The IR35 regime was introduced in 2000 by HMRC to avoid individual contractors escaping paying tax as an ‘employee’ (which, for those HR professionals out there, includes employees and workers) by operating through a personal service company.
Under the rules, if the contractor would be deemed to be an employee of the client but for their personal service company, the client must pay income tax and national insurance contributions as if they were an employee (for example, if client engages an individual contractor to provide regular, personal and continuous services via their personal service company, the client may be liable to deduct income tax and NICs). Public sector clients have been required to deduct tax at source under PAYE when IR35 applies since 2017. This means that the responsibility for determining the employment status of individual contractors in the public sector for tax purposes has rested with the client or “would-be” employer.
On 5 March 2019, the government published its policy paper and consultation on extending the rules on deducting at source to include the private sector from April 2020. Companies that qualify as “small” under existing company law will be exempt from the new rules, meaning that a significant percentage of UK companies shall be outside the scope of the extended rules. By way of background, a business with two or more of the following features in a year is regarded as “small”:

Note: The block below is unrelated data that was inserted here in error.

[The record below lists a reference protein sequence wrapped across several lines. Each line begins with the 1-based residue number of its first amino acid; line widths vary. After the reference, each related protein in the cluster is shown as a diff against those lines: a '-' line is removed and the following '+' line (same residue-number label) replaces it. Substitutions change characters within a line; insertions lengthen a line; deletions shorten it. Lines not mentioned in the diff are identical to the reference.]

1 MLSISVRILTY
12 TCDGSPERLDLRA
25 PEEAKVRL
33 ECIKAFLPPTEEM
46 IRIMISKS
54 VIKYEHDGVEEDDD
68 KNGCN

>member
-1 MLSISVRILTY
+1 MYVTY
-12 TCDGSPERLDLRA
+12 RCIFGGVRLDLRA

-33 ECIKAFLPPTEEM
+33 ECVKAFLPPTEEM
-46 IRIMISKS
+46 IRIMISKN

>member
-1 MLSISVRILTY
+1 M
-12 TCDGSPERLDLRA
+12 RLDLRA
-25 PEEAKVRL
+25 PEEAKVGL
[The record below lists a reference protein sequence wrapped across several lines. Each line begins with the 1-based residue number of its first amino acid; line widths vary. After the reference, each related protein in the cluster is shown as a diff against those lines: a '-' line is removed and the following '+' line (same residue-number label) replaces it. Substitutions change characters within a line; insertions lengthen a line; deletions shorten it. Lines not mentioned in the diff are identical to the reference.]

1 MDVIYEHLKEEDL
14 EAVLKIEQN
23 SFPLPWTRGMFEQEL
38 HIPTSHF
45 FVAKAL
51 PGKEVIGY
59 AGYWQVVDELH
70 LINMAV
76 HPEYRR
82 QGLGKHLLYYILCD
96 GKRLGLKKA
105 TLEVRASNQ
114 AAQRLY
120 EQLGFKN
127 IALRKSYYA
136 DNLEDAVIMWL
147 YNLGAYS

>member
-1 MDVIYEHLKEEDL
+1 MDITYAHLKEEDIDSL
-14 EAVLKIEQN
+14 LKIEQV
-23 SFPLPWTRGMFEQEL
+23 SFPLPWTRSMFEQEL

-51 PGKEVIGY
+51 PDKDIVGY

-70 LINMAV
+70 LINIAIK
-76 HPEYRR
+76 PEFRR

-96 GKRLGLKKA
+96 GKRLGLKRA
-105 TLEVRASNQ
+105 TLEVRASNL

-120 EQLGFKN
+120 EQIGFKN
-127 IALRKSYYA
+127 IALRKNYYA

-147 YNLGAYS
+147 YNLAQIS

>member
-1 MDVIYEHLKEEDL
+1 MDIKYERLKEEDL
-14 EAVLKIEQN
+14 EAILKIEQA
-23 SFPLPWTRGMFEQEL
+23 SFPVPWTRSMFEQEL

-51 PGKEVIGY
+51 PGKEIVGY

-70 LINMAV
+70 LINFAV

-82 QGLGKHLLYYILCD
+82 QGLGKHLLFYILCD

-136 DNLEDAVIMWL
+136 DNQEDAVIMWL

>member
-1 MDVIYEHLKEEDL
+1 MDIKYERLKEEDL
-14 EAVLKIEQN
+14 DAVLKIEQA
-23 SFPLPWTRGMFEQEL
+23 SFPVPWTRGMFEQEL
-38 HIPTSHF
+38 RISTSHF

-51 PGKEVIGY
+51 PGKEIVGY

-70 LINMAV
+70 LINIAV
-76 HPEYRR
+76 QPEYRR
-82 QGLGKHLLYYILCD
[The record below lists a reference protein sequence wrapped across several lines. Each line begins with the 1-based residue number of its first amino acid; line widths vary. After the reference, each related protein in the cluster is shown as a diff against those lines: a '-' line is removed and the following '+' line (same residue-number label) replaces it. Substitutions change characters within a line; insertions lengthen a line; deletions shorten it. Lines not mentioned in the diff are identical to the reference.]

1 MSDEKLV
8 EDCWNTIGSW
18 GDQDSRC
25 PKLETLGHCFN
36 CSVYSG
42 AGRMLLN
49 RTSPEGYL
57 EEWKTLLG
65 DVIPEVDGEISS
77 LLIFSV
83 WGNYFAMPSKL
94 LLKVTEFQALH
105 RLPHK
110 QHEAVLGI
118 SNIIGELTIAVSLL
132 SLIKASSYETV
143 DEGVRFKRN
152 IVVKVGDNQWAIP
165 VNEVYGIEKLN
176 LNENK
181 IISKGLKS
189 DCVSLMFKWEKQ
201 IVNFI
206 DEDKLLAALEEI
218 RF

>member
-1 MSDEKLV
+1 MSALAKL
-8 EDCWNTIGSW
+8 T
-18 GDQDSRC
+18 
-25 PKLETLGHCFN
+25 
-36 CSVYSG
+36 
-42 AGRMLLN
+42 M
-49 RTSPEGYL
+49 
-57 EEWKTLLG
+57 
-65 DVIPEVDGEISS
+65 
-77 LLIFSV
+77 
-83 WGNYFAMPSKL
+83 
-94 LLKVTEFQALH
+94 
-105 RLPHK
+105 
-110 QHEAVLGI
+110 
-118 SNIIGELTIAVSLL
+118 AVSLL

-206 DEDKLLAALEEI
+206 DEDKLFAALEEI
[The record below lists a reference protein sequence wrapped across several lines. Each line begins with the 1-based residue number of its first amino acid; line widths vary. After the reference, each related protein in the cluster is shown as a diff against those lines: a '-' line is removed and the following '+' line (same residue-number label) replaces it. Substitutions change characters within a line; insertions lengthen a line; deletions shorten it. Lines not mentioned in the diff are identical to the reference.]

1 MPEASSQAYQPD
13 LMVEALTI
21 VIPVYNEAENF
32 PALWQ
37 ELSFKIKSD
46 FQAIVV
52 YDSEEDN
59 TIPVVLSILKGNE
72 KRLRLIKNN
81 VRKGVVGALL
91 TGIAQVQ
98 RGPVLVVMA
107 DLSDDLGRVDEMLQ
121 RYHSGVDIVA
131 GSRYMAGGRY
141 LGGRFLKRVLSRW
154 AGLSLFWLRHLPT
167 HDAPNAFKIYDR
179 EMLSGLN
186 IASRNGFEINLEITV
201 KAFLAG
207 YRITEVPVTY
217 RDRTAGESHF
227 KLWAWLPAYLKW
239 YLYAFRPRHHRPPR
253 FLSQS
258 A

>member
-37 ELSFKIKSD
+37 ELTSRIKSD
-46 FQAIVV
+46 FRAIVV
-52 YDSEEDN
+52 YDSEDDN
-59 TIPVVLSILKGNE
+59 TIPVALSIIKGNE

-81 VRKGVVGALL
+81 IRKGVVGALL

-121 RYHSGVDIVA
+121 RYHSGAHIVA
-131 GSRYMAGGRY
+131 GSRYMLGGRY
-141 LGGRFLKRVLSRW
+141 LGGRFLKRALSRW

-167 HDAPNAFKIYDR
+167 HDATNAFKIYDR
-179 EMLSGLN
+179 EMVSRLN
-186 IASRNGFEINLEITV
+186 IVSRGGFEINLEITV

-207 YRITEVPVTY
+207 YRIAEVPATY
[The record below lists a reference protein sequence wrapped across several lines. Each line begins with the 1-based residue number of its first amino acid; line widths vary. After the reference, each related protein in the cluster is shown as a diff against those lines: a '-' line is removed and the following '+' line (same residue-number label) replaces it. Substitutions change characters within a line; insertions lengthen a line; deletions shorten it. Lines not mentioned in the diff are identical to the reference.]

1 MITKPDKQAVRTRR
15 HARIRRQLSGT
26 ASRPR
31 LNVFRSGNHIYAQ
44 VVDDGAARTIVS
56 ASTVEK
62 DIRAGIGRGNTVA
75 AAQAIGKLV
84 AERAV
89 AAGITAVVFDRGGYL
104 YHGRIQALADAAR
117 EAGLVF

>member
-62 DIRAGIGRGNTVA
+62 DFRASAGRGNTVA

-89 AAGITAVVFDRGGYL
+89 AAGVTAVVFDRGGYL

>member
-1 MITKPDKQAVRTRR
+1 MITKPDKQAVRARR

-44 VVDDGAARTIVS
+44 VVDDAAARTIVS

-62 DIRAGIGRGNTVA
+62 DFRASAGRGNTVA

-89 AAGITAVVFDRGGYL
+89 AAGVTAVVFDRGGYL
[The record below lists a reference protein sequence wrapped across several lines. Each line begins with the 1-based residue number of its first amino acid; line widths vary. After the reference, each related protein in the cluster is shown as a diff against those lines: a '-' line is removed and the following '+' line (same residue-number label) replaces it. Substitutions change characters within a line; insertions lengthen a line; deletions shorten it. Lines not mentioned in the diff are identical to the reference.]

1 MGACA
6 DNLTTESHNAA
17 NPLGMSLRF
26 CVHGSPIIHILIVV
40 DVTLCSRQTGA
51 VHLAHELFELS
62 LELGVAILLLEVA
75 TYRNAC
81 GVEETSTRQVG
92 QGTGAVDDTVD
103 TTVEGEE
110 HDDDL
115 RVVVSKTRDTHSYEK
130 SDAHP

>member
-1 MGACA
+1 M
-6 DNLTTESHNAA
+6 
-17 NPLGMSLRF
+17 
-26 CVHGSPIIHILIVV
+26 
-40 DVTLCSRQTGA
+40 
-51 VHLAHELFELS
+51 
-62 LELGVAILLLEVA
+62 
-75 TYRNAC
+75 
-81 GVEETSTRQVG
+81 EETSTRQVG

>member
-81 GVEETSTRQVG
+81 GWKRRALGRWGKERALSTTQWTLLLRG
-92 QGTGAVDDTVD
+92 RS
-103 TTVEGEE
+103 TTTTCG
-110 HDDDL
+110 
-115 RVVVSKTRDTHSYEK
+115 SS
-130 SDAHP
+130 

a) Turnover of £10.2m or less;
b) £5.1m or less on its balance sheet;
c) 50 employees or less.
Whilst we await the outcome of the recent government consultation (which closed on 28 May 2019), companies that use contractors should review their current arrangements with consultants and intermediaries and start to make preparations ahead of next year.
HMRC has developed an online tool for assessing employment status for tax purposes, which is widely used by public sector bodies. If accurate information is entered into the tool and you act in line with the determination, HMRC will stand by the result. It is therefore important that you keep a record of the result generated by the online assessment. However, it is also important to note that this test is different to the one applied for employment law purposes, but if the client is required to deduct tax at source they should also consider the risks of the individual later claiming eligibility for holiday pay, statutory sick pay and the like.
HMRC has also issued guidance on what organisations caught by the changes should do to start preparing for them. To summarise HMRC suggests they spend time now:
• Identifying those individuals supplying their services through intermediaries;
• Determining if IR35 will apply to any contracts which expire after 6 April 2020;
• Talking to contractors about whether the rules will apply to them; and
• Putting processes in place to determine whether IR35 will apply in future.
The link to the guidance is here.
Whilst April 2020 may seem a long way off, and the way in which the changes to IR35 will be implemented in the private sector is still not entirely clear, it will be important for organisations to get assessments of whether IR35 applies to individual contractors’ right. Preparing now will put organisations in the best place when it comes to doing this.